As for myself, I put no stock in such things. I view each candidate as we all do -as a layperson- and make my own judgements. I certainly didn't need psychiatric labels and tests to know that Trump would not make a good President, which is why I didn't vote for him.

dann 16th June 2020 11:18 AM

Quote:

Originally Posted by Bob001 (Post 13126728)
Dear Leader's niece, his brother' daughter, is a clinical psychologist, and she has written a memoir: “Too Much and Never Enough: How My Family Created the World’s Most Dangerous Man.”
https://www.washingtonpost.com/polit...8bd_story.html


A brief summary for those of us who aren't subscribers?

Bob001 16th June 2020 11:45 AM

Quote:

Originally Posted by dann (Post 13127236)
A brief summary for those of us who aren't subscribers?


Try clearing your cookies. Same reports by other outlets:
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A niece of President Trump will divulge a series of damaging stories about him in an upcoming book, the first time that the president could be forced to grapple with unflattering revelations by a member of his own family.
https://www.msn.com/en-gb/news/presi...ns/ar-BB15x8AI

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Publisher Simon & Schuster describes the book as a "revelatory, authoritative portrait of Donald J. Trump and the toxic family that made him." The book description says Mary Trump, a clinical psychologist and the president’s only niece, "shines a bright light on the dark history of their family in order to explain how her uncle became the man who now threatens the world’s health, economic security, and social fabric."
https://www.usatoday.com/story/enter...ok/3191031001/

jimbob 16th June 2020 01:10 PM

Forget his obvious other mental health issues, but XJX388 do you disagree that there is something obviously wrong with Trump's mental capacity, which is also spilling over into his physical capability?

And that he has got worse than even 2 years ago?

ETA: Anyone want to predict whether Trump will be able to manage any TV debate this election campaign?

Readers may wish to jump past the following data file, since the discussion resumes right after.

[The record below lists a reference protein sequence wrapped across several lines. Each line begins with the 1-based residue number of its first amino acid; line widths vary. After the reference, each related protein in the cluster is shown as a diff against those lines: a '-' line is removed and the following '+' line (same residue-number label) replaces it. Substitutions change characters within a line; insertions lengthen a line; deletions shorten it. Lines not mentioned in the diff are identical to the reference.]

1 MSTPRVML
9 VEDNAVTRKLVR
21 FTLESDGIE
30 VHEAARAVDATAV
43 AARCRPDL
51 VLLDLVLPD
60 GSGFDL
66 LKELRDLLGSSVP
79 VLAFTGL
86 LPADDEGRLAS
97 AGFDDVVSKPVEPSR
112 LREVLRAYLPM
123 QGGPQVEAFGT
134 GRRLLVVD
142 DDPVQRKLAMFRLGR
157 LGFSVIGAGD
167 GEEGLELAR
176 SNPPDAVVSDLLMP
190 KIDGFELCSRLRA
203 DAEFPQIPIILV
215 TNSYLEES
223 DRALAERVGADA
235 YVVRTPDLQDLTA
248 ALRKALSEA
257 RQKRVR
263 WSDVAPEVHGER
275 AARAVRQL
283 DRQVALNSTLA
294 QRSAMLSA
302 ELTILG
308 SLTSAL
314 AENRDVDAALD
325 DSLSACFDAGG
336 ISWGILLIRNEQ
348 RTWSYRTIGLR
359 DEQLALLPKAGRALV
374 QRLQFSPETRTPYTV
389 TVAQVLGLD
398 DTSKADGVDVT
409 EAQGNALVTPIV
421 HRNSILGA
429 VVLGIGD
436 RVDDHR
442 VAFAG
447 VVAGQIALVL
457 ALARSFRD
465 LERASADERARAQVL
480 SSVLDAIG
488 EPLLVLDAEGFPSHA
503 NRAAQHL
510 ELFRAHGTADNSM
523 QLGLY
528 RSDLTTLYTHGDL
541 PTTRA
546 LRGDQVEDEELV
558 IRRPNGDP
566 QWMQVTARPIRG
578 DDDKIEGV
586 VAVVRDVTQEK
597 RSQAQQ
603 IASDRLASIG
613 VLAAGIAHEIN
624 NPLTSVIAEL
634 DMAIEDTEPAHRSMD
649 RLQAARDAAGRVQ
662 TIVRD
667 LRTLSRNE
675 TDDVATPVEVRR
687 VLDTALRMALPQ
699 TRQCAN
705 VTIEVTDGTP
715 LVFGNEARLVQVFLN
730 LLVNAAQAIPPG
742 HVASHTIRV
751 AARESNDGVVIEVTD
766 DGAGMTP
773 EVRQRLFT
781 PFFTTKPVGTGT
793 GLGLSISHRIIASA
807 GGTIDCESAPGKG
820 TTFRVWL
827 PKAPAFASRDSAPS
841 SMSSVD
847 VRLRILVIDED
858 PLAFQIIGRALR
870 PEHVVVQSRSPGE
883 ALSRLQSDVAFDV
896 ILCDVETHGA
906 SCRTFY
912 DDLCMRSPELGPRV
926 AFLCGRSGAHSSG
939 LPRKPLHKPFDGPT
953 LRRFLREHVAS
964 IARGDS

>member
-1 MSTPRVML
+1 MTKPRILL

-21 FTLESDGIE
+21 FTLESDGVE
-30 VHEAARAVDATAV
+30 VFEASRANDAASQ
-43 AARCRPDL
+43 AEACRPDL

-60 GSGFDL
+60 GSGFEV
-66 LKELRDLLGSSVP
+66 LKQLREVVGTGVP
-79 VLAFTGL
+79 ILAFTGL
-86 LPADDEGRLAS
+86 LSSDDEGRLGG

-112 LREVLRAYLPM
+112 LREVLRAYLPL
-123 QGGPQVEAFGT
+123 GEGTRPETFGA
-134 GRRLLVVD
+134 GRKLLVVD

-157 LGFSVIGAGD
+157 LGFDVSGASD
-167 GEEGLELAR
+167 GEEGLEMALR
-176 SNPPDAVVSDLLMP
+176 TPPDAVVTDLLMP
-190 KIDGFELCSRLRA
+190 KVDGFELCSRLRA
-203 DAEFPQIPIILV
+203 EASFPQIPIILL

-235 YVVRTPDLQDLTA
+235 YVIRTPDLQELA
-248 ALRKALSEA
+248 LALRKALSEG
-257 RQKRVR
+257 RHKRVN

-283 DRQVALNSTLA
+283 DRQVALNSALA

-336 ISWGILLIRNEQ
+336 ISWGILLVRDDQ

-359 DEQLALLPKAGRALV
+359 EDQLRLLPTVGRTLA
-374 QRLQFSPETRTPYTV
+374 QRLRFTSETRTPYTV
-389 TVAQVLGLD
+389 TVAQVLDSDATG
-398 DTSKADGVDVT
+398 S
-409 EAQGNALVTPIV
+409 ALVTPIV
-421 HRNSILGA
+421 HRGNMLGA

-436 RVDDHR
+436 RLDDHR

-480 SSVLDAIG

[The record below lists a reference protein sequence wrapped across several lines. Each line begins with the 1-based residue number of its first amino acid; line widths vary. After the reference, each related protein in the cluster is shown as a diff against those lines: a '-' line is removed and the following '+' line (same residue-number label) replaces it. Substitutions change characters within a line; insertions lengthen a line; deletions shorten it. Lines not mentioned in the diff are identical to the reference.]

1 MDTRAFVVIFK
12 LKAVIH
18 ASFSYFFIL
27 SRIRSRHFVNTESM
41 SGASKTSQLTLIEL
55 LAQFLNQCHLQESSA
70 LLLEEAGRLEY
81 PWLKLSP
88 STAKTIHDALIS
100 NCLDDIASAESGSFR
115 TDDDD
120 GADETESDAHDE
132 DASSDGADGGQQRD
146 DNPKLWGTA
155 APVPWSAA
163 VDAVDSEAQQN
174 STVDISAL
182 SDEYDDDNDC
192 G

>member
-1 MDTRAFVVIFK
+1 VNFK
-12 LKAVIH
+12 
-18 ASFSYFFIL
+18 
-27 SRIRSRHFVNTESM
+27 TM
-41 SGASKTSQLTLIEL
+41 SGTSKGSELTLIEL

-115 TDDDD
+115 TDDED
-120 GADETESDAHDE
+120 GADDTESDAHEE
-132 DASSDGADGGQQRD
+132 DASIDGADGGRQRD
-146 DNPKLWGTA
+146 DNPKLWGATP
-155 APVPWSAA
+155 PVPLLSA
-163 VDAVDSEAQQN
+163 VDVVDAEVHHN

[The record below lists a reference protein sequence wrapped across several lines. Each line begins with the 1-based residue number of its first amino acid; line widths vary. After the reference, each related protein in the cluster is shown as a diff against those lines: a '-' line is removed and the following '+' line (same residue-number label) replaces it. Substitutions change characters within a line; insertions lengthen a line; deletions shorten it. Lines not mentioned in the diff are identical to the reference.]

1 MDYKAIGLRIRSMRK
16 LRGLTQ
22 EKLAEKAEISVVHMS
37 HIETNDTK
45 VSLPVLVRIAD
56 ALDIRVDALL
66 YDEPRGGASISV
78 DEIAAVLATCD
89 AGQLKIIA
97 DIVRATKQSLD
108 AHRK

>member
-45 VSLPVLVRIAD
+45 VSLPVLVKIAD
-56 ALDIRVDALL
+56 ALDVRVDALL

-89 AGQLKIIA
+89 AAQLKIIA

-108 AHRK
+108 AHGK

Skeptic Ginger 16th June 2020 01:20 PM

Quote:

Originally Posted by dann (Post 13125521)
I am not sure how it strikes you. I tend to agree with SezMe's interpretation in the other thread. One is Trump talking about his favourite theme, how fantastic he thinks he is. The other one is Trump reading from a teleprompter about something that doesn't interest him and that he knows nothing at all about.

I know it's not mental but that walk down the stairs was particularly feeble.

Stacyhs 16th June 2020 01:22 PM

Quote:

Originally Posted by jimbob (Post 13127390)
Forget his obvious other mental health issues, but XJX388 do you disagree that there is something obviously wrong with Trump's mental capacity, which is also spilling over into his physical capability?

And that he has got worse than even 2 years ago?

ETA: Anyone want to predict whether Trump will be able to manage any TV debate this election campaign?

I predict he will fall back on his much used rhetoric, things he can remember and is comfortable with. He'll do a lot of Obama bashing that he'll tie to Biden and brag about his wonderful economy and handling of the pandemic. There will also be a lot of accusations against the "fake media" and all the "witch hunts". He'll just recycle his usual rally type rhetoric since he has that down pat.

dann 16th June 2020 01:24 PM

Quote:

Originally Posted by xjx388 (Post 13127177)
Sure, dann, sure...
See what I mean? That's a circular argument. It's you who is not getting it. You keep using these kinds of circular arguments, like: "Here's an evil checklist. What's on it? Traits that make people evil, of course." You aren't asking the important questions: What makes those specific traits evil/psychopathic/bipolar? How do you differentiate between "psychopathic glibness" and "normal glibness?"